Key points from the sermon:
Nehemiah “sat down” and “mourned for days.” He created space to feel. He was not ignorant, distracted, or numbed. He showed compassion and empathy, just as Jesus did when he wept in John 11:35.
As Christians, we’re typically familiar with orthodoxy (right theology) and orthopraxy (right action), but we’ve often failed to understand orthopathos (right emotion). In our culture, we tend to either reject emotions or be ruled by emotions. Both extremes are unhealthy.
Nehemiah demonstrates a healthy response to emotions: he prayed “before the God of heaven.” In humility, Nehemiah acknowledged God’s power and sovereignty. He brought his brokenness before Almighty God.
Scripture to meditate on this week:
“Humble yourselves, therefore, under the mighty hand of God so that at the proper time he may exalt you, casting all your anxieties on him, because he cares for you." -1 Peter 5:6-7.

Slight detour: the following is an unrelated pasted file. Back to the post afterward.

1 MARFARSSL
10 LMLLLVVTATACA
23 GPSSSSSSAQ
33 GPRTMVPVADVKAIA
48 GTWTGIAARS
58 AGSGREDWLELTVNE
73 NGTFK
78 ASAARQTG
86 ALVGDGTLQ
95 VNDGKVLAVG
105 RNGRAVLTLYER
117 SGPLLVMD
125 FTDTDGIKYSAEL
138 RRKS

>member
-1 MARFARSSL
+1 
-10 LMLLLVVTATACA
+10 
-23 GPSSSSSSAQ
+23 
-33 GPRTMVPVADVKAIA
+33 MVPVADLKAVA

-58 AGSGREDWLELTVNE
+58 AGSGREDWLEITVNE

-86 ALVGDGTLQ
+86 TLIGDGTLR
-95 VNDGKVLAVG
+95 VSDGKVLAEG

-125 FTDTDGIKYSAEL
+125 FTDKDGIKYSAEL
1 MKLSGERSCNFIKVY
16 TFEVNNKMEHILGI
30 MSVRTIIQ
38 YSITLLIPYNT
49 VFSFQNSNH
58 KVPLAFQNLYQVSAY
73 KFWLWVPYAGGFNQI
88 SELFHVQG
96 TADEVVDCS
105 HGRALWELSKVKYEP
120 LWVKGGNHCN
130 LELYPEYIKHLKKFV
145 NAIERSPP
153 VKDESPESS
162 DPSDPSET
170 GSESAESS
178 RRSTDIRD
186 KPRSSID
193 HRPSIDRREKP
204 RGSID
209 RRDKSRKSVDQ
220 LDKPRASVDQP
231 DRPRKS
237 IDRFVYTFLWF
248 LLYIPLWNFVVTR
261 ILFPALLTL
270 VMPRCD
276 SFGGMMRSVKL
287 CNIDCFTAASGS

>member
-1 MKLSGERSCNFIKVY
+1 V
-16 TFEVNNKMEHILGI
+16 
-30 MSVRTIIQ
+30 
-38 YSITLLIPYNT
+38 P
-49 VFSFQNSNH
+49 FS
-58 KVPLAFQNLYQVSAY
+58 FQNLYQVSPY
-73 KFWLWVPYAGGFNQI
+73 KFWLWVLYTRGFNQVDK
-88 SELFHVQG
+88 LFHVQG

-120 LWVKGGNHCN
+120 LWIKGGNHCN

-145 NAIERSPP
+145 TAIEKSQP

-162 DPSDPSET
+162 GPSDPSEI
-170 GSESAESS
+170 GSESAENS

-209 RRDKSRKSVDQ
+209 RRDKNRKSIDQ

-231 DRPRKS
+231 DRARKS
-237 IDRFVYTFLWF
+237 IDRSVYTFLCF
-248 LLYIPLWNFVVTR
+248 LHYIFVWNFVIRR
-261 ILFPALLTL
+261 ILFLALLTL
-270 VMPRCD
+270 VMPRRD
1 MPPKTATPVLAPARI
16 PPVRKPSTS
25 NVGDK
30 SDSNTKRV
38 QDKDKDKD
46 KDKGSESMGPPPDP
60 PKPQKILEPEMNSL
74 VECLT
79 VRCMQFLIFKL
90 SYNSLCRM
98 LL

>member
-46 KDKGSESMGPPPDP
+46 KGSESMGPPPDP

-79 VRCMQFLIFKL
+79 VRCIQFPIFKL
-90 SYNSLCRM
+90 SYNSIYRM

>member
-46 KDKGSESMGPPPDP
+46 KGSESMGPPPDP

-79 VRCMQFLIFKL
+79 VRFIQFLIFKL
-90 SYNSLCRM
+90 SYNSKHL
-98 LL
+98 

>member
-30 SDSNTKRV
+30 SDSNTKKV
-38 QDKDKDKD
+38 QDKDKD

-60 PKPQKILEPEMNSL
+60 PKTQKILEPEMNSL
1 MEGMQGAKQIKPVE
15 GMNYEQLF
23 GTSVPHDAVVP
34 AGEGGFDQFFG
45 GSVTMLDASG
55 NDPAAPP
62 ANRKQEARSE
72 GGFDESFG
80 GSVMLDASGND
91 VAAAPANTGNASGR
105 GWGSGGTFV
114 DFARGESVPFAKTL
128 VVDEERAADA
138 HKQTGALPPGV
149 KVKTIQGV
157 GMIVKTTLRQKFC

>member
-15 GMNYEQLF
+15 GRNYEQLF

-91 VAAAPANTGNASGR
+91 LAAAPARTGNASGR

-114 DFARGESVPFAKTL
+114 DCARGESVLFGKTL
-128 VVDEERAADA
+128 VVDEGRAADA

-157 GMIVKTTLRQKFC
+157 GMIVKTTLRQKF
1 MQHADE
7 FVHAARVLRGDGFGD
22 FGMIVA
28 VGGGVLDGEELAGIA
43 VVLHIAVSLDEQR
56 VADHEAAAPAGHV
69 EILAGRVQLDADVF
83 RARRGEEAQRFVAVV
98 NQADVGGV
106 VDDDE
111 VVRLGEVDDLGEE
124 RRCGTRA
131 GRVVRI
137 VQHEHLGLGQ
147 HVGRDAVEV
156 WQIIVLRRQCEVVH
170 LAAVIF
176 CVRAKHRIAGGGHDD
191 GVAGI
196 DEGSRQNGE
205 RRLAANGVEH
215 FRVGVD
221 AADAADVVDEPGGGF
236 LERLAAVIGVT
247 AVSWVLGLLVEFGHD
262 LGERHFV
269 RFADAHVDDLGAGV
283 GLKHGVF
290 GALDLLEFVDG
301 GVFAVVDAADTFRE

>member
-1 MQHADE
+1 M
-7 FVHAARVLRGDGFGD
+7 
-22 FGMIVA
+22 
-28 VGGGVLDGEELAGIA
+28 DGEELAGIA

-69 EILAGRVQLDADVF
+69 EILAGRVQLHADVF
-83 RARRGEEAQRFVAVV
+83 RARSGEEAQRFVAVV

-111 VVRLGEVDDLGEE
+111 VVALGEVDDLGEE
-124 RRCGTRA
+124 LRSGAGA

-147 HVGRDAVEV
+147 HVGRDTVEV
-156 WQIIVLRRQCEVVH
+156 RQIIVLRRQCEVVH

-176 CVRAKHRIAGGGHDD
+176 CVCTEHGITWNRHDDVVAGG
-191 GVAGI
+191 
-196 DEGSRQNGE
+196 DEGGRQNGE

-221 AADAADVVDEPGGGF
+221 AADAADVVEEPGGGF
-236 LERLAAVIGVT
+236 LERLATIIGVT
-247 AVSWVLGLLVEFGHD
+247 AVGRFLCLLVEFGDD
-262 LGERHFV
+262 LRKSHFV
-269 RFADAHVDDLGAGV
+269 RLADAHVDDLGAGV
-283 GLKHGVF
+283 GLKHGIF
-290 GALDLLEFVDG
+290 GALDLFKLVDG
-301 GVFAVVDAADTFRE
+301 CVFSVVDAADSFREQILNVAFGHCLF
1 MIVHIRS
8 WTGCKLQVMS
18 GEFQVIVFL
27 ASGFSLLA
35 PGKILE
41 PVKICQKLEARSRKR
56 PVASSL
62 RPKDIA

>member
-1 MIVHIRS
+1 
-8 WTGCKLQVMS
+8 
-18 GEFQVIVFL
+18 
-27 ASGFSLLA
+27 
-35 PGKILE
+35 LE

What stands out to you when you read Neh. 1:4?
When you feel burdened and broken, what is your immediate response? Do you freeze in fear? Or do you get to work and try to “fix” the problem? Nehemiah stopped and prayed before the God of heaven. How would our lives change if we responded like that?
Nehemiah didn’t just pray. He also fasted. Have you ever tried fasting? If so, what resulted? If not, what prevents you from doing so?
Choose at least one meal this week to replace with prayer. Practice fasting and journal your response. In addition, practice orthopathos (right emotion). When you encounter brokenness this week, examine yourself to see if you tend to reject the emotion or be ruled by the emotion. Then, try instead to bring the emotion before Almighty God. Talk to your DNA group about how you’re responding to emotion.
Lastly, Pastor Josh mentioned on Sunday that the Psalms help us rightly understand emotions. Read some of the Psalms and specifically look for emotional words. This article from Desiring God will assist you in doing so: https://www.desiringgod.org/articles/what-the-psalms-do